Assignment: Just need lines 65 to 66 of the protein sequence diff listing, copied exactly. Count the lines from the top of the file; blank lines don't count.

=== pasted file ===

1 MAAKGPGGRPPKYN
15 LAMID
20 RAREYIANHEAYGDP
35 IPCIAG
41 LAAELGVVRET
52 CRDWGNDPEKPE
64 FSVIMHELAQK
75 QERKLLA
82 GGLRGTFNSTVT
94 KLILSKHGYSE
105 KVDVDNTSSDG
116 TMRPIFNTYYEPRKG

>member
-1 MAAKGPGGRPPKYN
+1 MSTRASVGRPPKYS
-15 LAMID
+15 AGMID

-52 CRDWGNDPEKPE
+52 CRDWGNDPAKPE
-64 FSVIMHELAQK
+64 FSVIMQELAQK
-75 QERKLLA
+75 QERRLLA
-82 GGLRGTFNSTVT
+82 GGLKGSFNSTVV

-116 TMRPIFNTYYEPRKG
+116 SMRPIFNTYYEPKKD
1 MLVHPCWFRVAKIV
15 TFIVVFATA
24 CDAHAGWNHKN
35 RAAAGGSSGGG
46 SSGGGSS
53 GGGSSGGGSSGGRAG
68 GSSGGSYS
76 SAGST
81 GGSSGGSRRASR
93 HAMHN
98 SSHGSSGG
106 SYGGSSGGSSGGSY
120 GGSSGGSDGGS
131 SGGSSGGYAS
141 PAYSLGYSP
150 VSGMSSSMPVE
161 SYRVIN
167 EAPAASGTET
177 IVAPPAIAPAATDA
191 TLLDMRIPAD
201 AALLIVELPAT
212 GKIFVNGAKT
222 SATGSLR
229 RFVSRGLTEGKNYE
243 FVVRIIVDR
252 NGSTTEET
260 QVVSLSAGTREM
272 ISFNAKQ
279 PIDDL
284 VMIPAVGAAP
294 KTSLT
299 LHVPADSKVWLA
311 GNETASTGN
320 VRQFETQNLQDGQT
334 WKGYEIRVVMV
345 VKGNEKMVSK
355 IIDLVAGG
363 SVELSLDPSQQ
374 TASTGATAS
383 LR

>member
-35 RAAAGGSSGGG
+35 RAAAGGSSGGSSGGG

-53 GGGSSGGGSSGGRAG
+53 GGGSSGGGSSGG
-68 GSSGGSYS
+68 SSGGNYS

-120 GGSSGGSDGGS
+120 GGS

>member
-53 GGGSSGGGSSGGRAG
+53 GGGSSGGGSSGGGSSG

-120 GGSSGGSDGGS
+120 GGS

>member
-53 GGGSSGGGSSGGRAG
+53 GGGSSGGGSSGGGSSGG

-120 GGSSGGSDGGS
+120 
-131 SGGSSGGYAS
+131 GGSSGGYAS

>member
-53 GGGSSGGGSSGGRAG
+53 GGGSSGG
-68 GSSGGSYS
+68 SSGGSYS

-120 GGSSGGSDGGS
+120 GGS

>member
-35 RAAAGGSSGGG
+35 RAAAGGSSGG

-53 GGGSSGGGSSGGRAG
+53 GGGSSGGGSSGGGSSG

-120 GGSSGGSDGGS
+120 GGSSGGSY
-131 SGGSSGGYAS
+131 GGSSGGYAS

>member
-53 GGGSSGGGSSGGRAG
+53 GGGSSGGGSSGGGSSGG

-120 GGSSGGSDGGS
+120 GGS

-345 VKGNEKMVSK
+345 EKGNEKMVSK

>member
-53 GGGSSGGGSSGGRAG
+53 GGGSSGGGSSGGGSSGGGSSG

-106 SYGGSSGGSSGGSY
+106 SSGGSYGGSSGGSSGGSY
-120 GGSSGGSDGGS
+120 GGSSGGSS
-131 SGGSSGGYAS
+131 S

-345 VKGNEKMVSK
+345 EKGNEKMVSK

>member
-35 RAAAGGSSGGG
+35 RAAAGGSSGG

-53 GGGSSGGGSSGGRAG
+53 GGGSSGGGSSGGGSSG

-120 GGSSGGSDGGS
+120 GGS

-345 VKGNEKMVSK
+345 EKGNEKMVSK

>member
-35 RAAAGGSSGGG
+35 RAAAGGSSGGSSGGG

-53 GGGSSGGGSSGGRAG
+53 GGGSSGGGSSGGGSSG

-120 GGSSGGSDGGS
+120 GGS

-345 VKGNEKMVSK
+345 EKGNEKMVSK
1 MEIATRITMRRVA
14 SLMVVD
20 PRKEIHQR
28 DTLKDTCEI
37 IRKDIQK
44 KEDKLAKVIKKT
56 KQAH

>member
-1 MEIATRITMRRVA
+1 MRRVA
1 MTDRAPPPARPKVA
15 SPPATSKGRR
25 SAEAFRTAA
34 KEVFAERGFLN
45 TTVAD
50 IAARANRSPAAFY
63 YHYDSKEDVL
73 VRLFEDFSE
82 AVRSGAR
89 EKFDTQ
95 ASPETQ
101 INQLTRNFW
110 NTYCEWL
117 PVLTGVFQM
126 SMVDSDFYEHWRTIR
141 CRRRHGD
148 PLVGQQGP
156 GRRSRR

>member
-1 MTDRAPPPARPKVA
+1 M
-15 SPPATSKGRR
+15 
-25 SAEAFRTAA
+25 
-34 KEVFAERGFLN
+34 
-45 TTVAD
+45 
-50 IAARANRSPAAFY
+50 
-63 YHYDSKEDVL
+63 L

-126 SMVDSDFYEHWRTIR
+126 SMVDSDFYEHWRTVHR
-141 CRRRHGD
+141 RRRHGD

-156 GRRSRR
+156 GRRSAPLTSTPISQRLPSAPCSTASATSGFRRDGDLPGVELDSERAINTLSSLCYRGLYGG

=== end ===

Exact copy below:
363 SVELSLDPSQQ
374 TASTGATAS